Jan 272012
 

Personal appearance necessary for NIE application in SpainPersonal Appearance Now Necessary to Get NIE in Spain

A row between the Secretariat of Labour and Immigration and the Central Police Department in Spain has meant that if you wish to get an NIE number (Tax Identification Number) which is necessary for any legal transaction in the country (such as buying or selling property) you will now have to present yourself in person to do so. While, up to this time, foreigners could have a legal representative with Power of Attorney (POA) apply for this number on their behalf, since January 3rd 2012 it has been necessary to appear personally in Spain to get the number.

According to solicitor, Antonio Flores, “the consequences can be devastating given that NIE numbers are now required for almost anything and many people will just not feel that Spain is a country worth investing in if you need to queue up at 6 AM at police stations, get a ticket, walk to a specific bank to pay the fee and then go back to the police station to apply for the number: buying property, setting up a business, signing up for a job and many other legal matters just don’t deserve this third-world treatment. In Madrid, a city that aspires to become a European financial hub, you can expect a 3 month wait for an appointment to apply for the NIE.”

Flores goes on to state that there is a total lack of uniformity in what documentation is required: for EU and Non-EU citizens alike, some police stations in the Costa Blanca are asking for notarised documents of the property one wishes to buy, others will accept a reservation contract (original or copy) and proof of payment of deposit and if you are not around to pick the number up, you will have to give an official power of attorney to someone if you are in Ibiza. The random nature of documentation requirements is, he says, perplexing even to professionals and unbearable for investors.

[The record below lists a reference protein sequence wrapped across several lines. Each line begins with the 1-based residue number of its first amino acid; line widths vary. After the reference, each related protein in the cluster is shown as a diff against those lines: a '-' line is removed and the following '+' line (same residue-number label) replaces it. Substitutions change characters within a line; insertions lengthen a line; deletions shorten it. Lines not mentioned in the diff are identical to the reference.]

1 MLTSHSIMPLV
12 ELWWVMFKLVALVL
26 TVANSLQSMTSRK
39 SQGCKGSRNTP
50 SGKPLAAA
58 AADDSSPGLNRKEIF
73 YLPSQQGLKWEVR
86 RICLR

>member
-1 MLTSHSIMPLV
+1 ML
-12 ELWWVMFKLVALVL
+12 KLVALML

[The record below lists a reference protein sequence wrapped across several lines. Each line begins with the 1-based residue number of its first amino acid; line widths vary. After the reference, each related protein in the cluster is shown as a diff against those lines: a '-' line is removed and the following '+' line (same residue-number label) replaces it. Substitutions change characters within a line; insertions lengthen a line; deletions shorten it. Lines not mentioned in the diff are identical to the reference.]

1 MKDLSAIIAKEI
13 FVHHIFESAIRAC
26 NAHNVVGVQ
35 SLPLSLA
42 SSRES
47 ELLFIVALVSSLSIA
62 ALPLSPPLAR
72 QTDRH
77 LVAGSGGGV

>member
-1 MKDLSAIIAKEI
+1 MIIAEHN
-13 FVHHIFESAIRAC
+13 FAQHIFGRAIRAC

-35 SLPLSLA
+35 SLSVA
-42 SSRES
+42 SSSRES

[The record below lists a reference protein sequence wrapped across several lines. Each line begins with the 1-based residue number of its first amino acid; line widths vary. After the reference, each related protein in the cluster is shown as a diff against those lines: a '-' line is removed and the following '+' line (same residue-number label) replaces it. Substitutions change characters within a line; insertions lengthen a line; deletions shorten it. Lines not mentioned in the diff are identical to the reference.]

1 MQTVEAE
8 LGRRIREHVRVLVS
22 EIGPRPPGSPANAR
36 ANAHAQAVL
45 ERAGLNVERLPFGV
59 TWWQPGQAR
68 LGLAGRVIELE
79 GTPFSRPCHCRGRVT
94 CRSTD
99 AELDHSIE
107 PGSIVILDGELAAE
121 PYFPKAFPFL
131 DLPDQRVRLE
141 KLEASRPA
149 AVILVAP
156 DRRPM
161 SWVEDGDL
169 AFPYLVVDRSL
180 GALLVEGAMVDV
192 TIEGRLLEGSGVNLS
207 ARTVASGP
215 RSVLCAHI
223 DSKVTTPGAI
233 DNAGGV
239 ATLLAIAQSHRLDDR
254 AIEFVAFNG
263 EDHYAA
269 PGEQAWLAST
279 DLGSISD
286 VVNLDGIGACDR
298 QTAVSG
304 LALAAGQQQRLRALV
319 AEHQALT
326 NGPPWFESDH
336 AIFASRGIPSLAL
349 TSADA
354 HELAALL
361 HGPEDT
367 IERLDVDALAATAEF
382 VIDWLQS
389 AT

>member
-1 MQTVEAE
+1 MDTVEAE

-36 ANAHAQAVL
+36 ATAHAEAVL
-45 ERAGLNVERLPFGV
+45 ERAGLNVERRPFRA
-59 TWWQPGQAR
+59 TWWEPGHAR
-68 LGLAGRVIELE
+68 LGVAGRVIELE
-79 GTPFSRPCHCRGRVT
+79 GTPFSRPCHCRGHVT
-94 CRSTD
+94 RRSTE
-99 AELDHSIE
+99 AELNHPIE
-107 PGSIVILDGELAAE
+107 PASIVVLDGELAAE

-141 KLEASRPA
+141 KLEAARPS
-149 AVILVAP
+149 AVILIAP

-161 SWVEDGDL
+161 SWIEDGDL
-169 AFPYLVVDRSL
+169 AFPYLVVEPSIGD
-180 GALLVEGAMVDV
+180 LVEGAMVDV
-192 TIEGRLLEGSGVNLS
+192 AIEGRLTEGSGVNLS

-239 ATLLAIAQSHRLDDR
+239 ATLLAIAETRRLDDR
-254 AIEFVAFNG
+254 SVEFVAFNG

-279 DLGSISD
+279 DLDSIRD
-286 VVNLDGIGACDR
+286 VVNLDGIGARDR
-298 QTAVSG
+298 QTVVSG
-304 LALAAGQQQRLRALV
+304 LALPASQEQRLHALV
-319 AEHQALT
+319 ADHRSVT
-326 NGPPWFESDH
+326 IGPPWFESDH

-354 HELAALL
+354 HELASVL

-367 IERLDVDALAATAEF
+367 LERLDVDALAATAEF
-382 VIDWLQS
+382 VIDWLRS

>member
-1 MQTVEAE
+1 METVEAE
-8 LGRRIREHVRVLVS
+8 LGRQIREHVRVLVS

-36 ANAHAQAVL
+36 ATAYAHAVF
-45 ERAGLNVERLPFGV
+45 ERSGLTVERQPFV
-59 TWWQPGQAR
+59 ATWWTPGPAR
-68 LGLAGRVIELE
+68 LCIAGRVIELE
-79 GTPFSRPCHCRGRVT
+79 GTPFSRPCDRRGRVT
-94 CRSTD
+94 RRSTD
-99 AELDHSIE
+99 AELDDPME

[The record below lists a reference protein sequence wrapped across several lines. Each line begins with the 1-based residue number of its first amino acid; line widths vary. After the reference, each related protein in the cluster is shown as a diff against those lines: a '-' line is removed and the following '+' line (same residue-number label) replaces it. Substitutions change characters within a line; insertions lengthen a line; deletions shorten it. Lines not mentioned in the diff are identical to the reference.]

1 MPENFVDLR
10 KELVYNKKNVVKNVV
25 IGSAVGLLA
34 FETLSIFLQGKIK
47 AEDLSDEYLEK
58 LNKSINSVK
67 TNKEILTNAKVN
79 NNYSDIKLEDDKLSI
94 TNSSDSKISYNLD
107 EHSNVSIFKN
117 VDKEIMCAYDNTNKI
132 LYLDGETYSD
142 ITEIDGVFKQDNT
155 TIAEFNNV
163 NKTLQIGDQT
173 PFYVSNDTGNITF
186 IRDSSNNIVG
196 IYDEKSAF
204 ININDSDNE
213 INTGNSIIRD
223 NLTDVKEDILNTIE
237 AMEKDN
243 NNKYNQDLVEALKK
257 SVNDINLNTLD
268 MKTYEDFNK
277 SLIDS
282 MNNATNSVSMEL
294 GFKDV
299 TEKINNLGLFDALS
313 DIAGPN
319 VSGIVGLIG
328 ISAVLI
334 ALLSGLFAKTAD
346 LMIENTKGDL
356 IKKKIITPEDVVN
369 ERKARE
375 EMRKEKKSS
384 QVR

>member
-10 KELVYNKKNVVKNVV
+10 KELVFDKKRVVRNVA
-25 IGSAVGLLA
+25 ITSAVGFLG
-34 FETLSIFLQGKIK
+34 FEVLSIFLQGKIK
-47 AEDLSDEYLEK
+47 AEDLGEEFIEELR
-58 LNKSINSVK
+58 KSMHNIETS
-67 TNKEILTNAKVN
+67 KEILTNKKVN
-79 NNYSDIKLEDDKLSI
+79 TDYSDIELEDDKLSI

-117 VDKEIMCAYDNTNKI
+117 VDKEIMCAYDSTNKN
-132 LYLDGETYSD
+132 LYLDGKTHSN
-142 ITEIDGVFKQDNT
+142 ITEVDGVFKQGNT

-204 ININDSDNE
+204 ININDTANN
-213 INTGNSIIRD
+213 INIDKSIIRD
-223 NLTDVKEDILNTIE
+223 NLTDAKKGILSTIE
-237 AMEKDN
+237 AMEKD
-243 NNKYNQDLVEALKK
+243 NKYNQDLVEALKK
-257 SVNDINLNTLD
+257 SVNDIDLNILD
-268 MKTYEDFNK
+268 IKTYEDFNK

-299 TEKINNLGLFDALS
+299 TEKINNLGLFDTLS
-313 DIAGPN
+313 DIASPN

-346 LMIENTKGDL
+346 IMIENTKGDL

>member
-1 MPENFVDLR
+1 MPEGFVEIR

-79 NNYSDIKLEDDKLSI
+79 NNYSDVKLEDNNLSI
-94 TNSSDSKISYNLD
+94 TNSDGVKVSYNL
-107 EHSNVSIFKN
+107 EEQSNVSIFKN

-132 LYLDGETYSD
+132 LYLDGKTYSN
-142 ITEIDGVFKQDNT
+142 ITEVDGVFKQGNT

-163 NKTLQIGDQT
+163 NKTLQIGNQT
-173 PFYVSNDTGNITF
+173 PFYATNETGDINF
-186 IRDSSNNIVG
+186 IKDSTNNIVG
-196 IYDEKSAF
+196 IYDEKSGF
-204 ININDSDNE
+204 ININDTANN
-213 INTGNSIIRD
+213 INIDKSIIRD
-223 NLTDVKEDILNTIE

You can carry out the transaction at a Spanish Consulate, if there is one close (the only Irish one is in Dublin), but Flores says these are not particularly well equipped to assist investors, so you can expect significant delays.

Spain is, of course, very prone to shooting itself in the foot when it comes to attracting investors to its shores, we should not be surprised that it has found yet another way to deter them, but we still love it, or so it would appear.

No doubt the anomaly will eventually be ironed out, but for now, prepare for a lot of frustration when applying for an NIE in Spain.

 

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